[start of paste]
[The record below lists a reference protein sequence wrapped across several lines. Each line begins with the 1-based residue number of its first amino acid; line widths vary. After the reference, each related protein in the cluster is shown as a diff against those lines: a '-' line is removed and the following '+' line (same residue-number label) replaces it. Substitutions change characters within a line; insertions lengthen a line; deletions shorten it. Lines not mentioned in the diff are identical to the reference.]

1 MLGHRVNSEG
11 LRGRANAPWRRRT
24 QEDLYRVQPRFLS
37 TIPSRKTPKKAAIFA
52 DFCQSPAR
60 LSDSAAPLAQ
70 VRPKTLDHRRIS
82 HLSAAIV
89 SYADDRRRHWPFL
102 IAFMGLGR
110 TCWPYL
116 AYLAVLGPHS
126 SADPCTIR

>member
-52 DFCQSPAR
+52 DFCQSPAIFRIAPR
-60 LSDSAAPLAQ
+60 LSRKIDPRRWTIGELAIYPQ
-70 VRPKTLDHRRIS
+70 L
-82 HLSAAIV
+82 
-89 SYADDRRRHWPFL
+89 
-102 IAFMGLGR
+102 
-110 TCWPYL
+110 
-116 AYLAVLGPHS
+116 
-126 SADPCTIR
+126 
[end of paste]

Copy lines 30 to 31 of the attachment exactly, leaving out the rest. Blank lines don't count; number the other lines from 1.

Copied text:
-116 AYLAVLGPHS
+116 